Whirlwind in Windsor surrounding integrated library systems: My symposium notes
On November 15 Rob Fox and I attended a symposium at the University of Windsor on the topic of integrated library systems. This text documents my experiences, and in a sentence, the symposium re-enforced much of what I had already thought regarding "next generation" library catalogs and at the same time it brought much more depth to the issue than I had previously given it.
Art Rhyno (University of Windsor) set the stage by providing a background of the current environment in "The Trip so far: A Journey with the ILS". He compared initial "integrated library systems" to the venerable Ford Mustang. Both were things a person could tinker with and customize to one's own taste. As things developed they have become increasingly less malleable. Integrated library systems vendors are also stuck in a difficult position. On one hand users' expectations regarding search and browse are at an all time high, and the systems just don't make the grade in this regard. On the other hand librarians still desire to keep their traditional workflows. These are competing desires resulting in a disconnect. Rhyno advocated a couple of things in order to move forward. First the information technology profession needs to develop sets of metrics used to measure success. Secondly, he advocated using existing building blocks to create any sort of "next generation" integrated library system. Specifically, the use of something like Lucene and its indexing technology for search, and something like PeopleSoft or SAP software for things like acquisitions. Finally, he compared the process of writing software to barn raising. Both processes are collaborative. Both processes are empowering. Both processes are educational opportunities. He subtly advocated open source software.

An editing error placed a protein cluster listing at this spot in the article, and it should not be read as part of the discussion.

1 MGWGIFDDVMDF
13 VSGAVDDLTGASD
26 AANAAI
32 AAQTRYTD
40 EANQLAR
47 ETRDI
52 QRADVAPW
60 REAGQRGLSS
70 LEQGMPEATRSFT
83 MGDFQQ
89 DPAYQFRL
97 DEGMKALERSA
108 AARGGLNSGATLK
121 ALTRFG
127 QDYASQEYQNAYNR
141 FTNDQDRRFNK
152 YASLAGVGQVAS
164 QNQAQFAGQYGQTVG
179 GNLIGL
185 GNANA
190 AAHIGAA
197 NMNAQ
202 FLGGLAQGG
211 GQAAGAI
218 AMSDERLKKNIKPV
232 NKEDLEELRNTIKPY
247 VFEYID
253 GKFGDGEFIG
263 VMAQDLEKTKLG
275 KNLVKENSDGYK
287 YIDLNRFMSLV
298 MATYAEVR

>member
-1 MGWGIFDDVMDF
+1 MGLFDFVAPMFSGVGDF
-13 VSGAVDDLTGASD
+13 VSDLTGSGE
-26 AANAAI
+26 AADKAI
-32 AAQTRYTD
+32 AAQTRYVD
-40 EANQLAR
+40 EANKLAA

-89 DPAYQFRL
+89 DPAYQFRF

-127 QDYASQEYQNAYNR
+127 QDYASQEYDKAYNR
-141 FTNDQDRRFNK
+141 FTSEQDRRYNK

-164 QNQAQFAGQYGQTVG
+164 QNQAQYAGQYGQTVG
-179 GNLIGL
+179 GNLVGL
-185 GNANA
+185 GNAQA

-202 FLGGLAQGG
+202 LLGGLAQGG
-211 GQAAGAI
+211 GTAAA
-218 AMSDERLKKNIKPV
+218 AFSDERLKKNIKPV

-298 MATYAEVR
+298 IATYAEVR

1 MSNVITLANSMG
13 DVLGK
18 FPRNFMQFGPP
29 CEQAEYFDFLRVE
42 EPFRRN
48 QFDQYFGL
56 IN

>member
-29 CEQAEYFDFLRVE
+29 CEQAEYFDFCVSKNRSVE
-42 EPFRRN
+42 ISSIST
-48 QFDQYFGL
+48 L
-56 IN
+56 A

The keynote presentation, "Applying the Service Oriented Architecture (SOA) Model to Libraries", was given by Peter Murray (OhioLINK). He began by defining SOA through a number of negatives; SOA is not:
- a programming language or a network protocol
- about layering applications, but an architecture of discrete business processes
- about starting over, but about reusing thing in use now
- only about Web Services, but the use of Web Services as a means to an end
- about proprietary systems but standards
- about the how something gets done, but the what
A quote from the current version of Wikipedia echos much of Murray's definition:
A service-oriented architecture is not tied to a specific technology. It may be implemented using a wide range of technologies, including REST, RPC, DCOM, ORB or Web Services. SOA can be implemented without any of these protocols, and might, for example, use a file system mechanism to communicate data conforming to a defined interface specification between processes conforming to the SOA concept. The key is independent services with defined interfaces that can be called to perform their tasks in a standard way, without the service having pre-knowledge of the calling application, and without the application having or needing knowledge of how the service actually performs its tasks.
Murray then characterized the integrated library system market with words and phrases such as imploding, monolithic, and an environment of dueling press releases. Increasingly he has noticed smaller libraries using smaller software solutions and in the process shying away from the larger library systems. Things like Koha are workable solutions for the smaller library.
So, how might SOA be applied to the integrated library system? Easy. Outline sets of services to be implemented and then create applications that perform just those functions. Some of those services might include:
- known item search
- browse related items
- list recommendations
- read reviews